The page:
In the dialogue, the other teenagers as well as Pony use diction consistent with their characters’ ages. They often employ hyperbole, or extreme exaggeration for effect. Early in the novel when the girls call the boys “greasers,” Ponyboy reflects, “I had heard the same tone a million times.” When Dally offers Cherry a Coke, she refuses, saying, “I wouldn’t drink it if I was starving in the desert.”

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One of the central metaphors that evolves in The Outsiders is the color gold. It originates from the poem "Nothing Gold Can Stay" by Robert Frost, which Ponyboy recites to Johnny while they are hiding at the church. In it, the speaker says this:

Nature’s first green is gold,
Her hardest hue to hold.

And the poem concludes,

Nothing gold can stay.

Later as Johnny dies, he tells Pony to "Stay gold." The color gold becomes a metaphor in the novel for the fleeting beauty of life. It represents a tender innocence that ends too quickly. Johnny's own life is an example of one touched by gold, and he hopes that Pony won't lose that quality and become hardened to life like most of the gang as he gets older.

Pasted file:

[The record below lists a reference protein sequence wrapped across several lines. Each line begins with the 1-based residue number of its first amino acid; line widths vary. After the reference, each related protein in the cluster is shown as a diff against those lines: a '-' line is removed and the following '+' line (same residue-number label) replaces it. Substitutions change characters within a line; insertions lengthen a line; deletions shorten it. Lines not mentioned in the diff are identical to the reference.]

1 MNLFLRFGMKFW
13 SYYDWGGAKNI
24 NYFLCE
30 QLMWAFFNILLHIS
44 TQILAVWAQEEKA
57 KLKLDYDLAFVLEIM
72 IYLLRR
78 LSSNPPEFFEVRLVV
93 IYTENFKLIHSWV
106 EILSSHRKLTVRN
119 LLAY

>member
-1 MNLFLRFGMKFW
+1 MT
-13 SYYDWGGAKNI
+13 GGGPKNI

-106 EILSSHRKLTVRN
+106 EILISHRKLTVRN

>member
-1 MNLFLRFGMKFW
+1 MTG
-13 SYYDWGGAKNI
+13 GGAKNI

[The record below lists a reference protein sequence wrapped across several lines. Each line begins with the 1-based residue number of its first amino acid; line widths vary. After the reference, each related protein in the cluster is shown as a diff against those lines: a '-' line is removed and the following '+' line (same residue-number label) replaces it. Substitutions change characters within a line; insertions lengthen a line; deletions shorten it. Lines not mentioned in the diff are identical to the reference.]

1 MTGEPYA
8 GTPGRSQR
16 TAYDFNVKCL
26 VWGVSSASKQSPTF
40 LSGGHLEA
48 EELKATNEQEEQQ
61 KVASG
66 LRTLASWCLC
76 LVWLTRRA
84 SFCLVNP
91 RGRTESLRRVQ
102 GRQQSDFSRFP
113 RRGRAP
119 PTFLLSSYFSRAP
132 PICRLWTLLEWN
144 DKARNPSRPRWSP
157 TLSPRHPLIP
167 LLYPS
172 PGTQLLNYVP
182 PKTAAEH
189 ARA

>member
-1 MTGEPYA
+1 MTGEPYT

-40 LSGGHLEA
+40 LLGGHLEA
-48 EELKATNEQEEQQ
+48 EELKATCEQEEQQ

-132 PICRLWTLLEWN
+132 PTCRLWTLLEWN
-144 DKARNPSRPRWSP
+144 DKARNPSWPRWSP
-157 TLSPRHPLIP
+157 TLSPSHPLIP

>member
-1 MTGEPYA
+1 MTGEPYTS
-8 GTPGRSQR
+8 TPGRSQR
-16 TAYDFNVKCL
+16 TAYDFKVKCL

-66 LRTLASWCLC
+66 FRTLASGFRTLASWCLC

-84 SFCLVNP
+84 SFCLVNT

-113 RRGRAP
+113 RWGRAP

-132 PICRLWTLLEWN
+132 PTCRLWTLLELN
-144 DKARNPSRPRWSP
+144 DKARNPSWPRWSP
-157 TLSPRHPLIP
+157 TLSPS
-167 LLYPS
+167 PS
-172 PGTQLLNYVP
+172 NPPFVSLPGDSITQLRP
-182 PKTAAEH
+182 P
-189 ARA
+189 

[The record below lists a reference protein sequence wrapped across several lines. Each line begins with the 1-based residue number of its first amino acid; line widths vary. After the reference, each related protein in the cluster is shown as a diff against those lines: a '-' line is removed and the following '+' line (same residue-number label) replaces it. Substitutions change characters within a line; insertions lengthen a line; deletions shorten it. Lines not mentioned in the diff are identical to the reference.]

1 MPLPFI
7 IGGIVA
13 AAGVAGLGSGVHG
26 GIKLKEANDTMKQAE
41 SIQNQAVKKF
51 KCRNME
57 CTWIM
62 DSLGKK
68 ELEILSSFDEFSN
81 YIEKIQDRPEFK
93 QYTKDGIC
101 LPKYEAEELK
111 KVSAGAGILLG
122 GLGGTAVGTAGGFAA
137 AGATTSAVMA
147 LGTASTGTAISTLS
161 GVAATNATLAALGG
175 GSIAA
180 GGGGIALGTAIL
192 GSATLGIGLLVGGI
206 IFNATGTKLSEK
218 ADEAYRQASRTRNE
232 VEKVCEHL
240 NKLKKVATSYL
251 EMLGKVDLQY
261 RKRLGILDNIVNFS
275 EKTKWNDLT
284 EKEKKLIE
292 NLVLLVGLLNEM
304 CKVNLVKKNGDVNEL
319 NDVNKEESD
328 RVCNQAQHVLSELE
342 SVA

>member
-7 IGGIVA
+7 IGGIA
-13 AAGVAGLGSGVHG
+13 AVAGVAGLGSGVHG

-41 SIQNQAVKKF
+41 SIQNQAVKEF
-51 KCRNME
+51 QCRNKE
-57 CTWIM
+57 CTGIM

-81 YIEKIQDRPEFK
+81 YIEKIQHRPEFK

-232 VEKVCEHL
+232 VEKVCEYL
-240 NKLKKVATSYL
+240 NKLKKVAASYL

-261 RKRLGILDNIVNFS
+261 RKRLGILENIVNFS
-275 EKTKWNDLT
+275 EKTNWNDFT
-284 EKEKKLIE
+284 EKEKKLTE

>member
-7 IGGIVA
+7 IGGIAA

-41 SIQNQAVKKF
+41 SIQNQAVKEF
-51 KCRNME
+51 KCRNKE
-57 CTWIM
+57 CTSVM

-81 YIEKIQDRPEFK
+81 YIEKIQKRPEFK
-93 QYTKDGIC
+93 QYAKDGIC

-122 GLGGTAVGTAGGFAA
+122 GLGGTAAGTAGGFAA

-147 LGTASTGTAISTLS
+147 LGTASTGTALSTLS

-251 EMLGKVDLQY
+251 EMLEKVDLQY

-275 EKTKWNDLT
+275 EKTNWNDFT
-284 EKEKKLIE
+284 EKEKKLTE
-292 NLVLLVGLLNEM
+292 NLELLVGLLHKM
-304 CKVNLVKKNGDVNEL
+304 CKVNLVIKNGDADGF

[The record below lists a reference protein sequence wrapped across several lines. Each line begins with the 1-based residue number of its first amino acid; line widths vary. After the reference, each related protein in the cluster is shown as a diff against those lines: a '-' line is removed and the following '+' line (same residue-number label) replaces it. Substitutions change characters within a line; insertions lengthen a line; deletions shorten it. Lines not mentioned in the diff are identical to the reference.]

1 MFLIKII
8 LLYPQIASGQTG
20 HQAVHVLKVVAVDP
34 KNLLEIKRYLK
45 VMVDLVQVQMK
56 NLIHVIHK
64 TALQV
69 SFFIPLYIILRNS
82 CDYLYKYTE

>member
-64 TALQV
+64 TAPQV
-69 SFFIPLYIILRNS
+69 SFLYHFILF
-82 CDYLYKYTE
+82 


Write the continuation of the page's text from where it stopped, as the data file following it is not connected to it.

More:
Another literary device is the symbolic use of a church as the place to which Johnny and Pony escape and hide. Historically, churches have always provided a sanctuary to those fleeing persecution, and that is exactly what happens for Johnny and Pony. In the church, they are safe and even enjoy a sense of freedom that they never experience at home in the world of constant conflict with the Socs. It is in the church that the boys save a group of innocent children from fire, and Johnny ultimately sacrifices his life for this salvation. This ultimate act of sacrifice is also closely associated with religious views of a church, so Johnny's act in this particular setting further develops his characterization.